SUPER EXCITED RIGHT NOW!! We just launched our Kickstarter/Greenlight campaigns for our next game: SkyBoats! It’s another single-player strategy game with a procedural generation and a ranked ladder, using board-game-esque mechanics. It would mean a ton to us if you checked em both out, voted, and considered backing! (Here we go again with the Greenlight/Kickstarter stress!!)
(The Kickstarter for SkyBoats is live right now, and we just passed 50% funding! We’d love it if you’d check it out and consider backing! We would also love your support on Greenlight)
As a game designer it is a dream of mine to create a truly new or novel mechanic. This goal is incredibly difficult for a couple of reasons. Firstly, so many things have been done before, I often find myself coming up with what seems like a new idea only to realize someone already made a game using that mechanic (or something very similar). Secondly, it is difficult to think of something new when you have so many old mechanics in your head. It is difficult to think of new things, and not to just base your thoughts around the framework that already exists.
I have no doubt that old mechanics can be used in new and interesting ways, and there is nothing wrong with doing so. Many or even most games I have loved in the past decade have been based on other things, and have either innovated or improved on the mechanics used before. There is however something very exciting about the idea of creating a truly novel mechanic.
Many mechanics are based on real life systems. For example in Agricola players use various different actions to create their own little farm and family. The player with the best farm at the end of the game wins. Growing a farm and starting a family has many different parts which all work together. Agricola simplifies some of these, and sets them all up in such a way that you have to make many choices and prioritize your options. Finally, it uses the worker placement mechanic to allow for players to compete with one another. Real world systems are commonly used in board games to create mechanics. The representation of a system that works in a certain way is often strategically interesting.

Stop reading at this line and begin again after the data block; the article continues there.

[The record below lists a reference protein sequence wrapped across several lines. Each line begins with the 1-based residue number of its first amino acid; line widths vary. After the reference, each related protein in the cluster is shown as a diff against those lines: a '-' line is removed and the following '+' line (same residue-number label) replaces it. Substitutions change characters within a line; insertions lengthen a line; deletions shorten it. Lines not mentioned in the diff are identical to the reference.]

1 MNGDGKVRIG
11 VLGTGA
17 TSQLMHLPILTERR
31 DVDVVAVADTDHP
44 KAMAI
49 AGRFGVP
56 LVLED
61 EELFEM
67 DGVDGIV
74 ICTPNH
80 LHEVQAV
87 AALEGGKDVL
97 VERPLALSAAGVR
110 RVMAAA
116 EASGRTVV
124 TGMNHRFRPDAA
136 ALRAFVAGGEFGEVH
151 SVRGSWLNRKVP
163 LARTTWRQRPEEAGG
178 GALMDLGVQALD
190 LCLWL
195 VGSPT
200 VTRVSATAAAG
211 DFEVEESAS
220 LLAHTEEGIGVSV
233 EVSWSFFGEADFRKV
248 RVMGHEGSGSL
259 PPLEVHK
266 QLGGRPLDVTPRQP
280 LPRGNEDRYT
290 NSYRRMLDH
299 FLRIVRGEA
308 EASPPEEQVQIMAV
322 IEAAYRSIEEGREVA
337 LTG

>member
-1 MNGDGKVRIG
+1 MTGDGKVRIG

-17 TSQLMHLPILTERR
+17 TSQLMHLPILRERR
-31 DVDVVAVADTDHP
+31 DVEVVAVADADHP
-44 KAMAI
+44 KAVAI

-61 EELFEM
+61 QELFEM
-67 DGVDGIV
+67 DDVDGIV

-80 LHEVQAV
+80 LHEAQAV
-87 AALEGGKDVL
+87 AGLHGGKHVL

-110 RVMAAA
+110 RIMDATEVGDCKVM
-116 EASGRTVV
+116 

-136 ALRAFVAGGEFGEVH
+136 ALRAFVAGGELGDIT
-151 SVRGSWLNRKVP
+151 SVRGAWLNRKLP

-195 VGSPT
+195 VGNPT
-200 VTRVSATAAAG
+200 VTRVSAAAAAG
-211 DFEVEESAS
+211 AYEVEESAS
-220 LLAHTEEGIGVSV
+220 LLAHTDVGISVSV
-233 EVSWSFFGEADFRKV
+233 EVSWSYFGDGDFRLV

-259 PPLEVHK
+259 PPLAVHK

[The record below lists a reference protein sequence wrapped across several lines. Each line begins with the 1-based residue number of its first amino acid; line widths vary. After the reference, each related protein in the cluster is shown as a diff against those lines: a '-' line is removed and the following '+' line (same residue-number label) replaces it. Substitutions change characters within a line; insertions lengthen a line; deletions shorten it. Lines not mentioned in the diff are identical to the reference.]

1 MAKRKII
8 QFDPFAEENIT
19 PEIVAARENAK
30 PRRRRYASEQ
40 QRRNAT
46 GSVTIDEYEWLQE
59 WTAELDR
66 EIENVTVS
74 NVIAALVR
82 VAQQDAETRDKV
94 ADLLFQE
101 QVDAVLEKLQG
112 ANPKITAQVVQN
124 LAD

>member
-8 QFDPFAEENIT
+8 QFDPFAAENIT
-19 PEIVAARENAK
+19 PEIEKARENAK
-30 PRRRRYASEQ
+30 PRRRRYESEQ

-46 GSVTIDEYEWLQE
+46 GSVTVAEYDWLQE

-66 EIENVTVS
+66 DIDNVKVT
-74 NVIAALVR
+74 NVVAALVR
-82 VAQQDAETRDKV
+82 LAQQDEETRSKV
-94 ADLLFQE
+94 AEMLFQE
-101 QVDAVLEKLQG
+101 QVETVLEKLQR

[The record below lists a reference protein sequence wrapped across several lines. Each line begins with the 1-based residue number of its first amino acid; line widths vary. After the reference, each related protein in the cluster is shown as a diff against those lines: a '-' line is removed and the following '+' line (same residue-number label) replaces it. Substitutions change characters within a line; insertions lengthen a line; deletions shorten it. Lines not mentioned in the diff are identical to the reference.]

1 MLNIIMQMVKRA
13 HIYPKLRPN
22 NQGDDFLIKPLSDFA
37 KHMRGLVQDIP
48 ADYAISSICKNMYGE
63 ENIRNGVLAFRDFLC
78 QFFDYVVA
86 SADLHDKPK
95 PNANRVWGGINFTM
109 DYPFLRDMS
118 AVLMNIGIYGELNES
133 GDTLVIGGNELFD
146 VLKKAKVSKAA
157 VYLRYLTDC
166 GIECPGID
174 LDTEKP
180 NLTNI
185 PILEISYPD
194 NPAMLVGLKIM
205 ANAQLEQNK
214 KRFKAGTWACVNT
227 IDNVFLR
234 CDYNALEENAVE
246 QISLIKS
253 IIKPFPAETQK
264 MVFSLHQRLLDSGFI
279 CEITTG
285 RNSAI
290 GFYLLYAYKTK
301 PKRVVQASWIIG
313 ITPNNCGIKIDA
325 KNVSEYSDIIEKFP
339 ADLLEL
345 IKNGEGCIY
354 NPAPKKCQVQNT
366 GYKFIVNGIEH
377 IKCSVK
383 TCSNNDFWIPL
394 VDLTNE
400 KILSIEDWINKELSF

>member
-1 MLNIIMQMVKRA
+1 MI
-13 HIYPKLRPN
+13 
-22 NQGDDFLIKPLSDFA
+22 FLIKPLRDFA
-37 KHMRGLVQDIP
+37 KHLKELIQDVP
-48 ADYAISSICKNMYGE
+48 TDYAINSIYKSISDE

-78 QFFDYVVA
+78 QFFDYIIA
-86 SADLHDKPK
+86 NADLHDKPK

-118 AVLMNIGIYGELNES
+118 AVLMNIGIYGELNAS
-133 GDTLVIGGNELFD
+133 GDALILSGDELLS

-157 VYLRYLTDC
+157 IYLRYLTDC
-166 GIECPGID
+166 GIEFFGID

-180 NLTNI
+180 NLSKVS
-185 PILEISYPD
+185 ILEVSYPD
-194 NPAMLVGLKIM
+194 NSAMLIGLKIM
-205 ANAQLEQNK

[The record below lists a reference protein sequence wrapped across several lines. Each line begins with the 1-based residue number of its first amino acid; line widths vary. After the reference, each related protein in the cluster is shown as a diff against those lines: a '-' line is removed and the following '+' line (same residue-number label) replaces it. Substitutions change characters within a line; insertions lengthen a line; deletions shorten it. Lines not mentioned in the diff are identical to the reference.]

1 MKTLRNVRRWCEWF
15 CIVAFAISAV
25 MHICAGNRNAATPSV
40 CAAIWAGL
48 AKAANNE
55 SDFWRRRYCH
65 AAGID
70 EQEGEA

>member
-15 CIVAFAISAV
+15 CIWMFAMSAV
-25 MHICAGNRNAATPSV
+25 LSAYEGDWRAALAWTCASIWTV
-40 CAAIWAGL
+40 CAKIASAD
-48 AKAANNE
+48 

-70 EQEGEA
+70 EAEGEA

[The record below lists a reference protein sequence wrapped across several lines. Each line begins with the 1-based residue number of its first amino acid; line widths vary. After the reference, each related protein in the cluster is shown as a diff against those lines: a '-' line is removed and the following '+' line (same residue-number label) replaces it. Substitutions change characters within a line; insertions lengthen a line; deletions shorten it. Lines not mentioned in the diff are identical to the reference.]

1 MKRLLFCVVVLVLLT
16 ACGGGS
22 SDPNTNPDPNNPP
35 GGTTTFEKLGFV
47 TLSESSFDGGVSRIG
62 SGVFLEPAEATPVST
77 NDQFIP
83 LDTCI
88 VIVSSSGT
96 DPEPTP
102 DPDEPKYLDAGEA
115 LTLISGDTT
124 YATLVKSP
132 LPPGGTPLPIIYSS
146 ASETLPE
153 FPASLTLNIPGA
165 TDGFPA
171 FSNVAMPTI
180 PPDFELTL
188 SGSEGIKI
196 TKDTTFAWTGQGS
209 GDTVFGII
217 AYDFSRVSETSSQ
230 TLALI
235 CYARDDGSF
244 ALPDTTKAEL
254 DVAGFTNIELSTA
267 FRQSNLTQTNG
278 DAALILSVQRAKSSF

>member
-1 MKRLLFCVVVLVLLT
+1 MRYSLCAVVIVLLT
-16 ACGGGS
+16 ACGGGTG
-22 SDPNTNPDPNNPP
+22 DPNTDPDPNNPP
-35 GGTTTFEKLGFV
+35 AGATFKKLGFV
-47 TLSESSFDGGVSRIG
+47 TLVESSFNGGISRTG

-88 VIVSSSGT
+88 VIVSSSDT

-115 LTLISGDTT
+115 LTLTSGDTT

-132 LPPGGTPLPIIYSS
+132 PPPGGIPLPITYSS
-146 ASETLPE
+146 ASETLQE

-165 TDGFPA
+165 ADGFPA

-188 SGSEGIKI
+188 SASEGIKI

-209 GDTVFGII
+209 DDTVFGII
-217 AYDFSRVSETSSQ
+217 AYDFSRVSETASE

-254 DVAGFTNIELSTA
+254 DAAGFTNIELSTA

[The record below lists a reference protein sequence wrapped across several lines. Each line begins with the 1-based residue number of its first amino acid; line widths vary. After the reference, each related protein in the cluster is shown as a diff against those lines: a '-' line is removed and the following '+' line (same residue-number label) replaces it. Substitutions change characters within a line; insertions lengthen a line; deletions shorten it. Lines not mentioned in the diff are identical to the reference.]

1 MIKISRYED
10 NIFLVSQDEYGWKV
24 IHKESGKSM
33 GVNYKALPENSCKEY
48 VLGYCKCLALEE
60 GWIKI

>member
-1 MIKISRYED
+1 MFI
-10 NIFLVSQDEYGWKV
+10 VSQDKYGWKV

When we started working on SkyBoats the conversation about a novel mechanic was again brought up and we went to work. What we eventually came up with is a wind-sailing mechanic which we are both really happy with. I don’t know if it is a unique mechanics that has never been seen before. I don’t think I’ve ever played a game using this mechanic. Either way, at the end of the day it is really fun and creates cool strategic choices, so I am happy with the outcome.
View post on imgur.com
The SkyBoats wind mechanic allows players to sail along winds based on the amount of glide each boat has. Winds are played by the players based on a number of different shapes that correspond to different goods. As your boat sales along the winds it gains “prowess” which makes the goods it sells worth more points or “glory”. This rewards players for making long journeys across the world to sell goods. We felt when we were first playing that long journeys were cool and fun, so we wanted to encourage that sort of gameplay. The winds played by the players also stay on the board for a couple rounds, so you can use previously played winds to sail your other boats along as well. You can even set up routes from city to city to create a sort of trade route.
The wind mechanic is one of the core mechanics of SkyBoats and we’re super excited for everyone to try it out!
As always I would love to hear any comments, questions or critiques!